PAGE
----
An overwhelming majority of Americans say they want mandatory labeling of foods containing genetically modified ingredients. In a report published by the Mellman Group in November last year, 89% of the 800 peopled surveyed favored mandatory labels on “foods which have been genetically engineered or containing genetically engineered ingredients.”
Various surveys dating back to 2008 received a similar response: Around 90% or more people said genetically modified (GM) food should be labeled. This isn’t particularly surprising, whether or not people agree with GM foods, most people feel they have a right to be informed about what they’re putting in their bodies. At the heart of it, GM labeling is about giving people a choice.
On July 6, the Stabenow-Roberts GMO labeling bill was passed in the Senate, but it’s not good news for those who want clear, compulsory GM labeling laws. Wenonah Hauter, executive director of Food & Water Watch, wrote in a statement:
[T]he advocacy groups that have fought so long and hard for clear GMO labeling aren’t cheering: They know the bill is a gift to the agribusiness and biotech industries—not a compromise. That’s why consumer advocates have dubbed the bill the Denying Americans the Right to Know (DARK) Act.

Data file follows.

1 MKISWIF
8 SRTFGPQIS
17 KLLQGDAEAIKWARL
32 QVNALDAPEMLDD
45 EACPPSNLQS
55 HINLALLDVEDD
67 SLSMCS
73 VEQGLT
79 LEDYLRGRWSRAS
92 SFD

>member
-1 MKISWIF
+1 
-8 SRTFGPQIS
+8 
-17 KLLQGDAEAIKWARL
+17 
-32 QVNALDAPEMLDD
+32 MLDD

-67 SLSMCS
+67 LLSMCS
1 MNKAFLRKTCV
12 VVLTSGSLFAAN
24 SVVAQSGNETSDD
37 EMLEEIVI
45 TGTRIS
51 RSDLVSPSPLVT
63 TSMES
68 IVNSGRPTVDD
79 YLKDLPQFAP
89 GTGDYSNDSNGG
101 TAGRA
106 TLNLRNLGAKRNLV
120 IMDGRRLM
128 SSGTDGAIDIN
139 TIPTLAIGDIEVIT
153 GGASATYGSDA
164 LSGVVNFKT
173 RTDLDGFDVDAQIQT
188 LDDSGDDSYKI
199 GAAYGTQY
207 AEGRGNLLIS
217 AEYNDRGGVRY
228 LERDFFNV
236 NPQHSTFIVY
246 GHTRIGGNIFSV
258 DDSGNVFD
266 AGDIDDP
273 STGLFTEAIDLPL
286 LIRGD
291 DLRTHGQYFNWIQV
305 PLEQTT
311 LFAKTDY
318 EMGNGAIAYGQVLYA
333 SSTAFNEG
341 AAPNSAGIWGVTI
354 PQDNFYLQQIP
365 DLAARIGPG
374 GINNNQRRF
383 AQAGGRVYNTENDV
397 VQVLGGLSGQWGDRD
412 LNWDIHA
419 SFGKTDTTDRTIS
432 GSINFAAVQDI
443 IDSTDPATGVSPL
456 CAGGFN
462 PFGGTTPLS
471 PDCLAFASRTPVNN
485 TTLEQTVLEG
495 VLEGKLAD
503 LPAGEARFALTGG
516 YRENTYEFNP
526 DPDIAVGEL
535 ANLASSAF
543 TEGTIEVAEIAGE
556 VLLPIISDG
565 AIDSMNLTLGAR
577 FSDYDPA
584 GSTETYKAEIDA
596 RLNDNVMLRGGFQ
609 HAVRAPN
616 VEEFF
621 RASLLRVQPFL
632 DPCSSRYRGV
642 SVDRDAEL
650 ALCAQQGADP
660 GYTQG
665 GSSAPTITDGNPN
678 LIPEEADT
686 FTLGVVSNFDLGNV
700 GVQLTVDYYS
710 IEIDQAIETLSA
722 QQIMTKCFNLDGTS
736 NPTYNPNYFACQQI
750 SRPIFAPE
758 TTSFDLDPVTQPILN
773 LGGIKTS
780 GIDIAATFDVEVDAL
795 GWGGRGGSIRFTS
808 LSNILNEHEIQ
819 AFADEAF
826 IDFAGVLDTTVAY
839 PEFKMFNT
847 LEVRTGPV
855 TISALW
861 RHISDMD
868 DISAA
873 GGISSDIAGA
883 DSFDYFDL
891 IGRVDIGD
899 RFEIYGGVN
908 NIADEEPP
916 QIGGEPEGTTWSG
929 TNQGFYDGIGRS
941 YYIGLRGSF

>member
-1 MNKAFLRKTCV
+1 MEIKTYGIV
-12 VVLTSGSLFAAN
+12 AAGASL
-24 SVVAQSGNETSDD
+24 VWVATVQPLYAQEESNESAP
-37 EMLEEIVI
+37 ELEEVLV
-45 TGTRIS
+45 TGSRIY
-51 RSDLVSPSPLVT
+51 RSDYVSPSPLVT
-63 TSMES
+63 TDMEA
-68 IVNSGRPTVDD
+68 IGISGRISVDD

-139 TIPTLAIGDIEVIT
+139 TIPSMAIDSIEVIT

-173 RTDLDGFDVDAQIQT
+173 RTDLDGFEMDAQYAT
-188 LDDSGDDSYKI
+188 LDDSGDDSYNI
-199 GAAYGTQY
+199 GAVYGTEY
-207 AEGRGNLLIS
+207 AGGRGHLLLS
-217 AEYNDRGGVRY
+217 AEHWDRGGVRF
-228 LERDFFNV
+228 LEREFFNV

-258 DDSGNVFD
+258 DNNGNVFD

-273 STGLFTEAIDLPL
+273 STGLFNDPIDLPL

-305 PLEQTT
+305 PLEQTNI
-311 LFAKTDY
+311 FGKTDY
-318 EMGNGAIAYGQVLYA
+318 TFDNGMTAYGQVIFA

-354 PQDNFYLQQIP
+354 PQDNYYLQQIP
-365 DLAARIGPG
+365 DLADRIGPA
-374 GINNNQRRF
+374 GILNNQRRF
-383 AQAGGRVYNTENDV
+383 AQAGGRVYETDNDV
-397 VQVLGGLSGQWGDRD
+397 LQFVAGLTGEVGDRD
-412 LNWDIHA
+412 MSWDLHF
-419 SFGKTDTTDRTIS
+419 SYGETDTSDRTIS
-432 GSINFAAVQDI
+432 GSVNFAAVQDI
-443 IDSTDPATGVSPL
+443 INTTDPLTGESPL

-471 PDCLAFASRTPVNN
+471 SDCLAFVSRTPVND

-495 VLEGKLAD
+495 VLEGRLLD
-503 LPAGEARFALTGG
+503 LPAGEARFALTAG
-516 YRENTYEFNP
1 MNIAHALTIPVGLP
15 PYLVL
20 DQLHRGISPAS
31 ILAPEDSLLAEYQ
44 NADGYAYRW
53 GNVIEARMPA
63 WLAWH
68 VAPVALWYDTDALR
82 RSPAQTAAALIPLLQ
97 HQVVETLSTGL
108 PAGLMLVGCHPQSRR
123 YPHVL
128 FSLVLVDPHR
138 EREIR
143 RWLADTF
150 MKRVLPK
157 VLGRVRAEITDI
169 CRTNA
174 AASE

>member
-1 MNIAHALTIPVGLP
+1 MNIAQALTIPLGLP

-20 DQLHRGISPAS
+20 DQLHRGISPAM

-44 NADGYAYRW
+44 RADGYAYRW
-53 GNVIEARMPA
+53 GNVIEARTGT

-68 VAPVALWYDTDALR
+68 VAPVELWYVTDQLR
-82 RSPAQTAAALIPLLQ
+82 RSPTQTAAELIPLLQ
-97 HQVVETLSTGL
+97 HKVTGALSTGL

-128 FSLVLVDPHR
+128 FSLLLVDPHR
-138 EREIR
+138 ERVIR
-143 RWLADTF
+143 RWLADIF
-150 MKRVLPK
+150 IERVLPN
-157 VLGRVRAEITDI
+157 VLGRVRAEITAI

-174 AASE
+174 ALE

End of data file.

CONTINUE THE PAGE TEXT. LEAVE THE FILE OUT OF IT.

Hauter cites several problems with the bill, including the fact that manufacturers can use “QR codes” and “call for more information,” which isn’t exactly clear labeling. Further to this, the bill’s definition of “genetic engineering” may leave out many foods that should be labeled. The bill also fails to include provisions to penalize violators, which Hauter argues essentially means the requirements are voluntary.
On their website, March Against Monsanto has provided a list of senators who voted “yes” on the Stabenow-Roberts bill and includes how much they were paid by Monsanto for their affirmative vote. The final tally for the amount Monsanto shelled out is a whopping $58 million. The March Against Monsanto article also includes those senators who voted “nay” and a group of senators has spoken out about the inadequacy of the bill.
When it comes to lobbying against GM labeling, big food and biotech companies appear to have limitless funds. In 2015, it’s estimated that $101 million was spent in an effort to avert mandatory labeling laws.
March Against Monsanto is urging people to call their senators now to protest the Stabenow-Roberts bill. They have provided a list of contact numbers on their site. If you are among the 90% of Americans who want clear, concise GM labeling, perhaps it’s time to pick up the phone.
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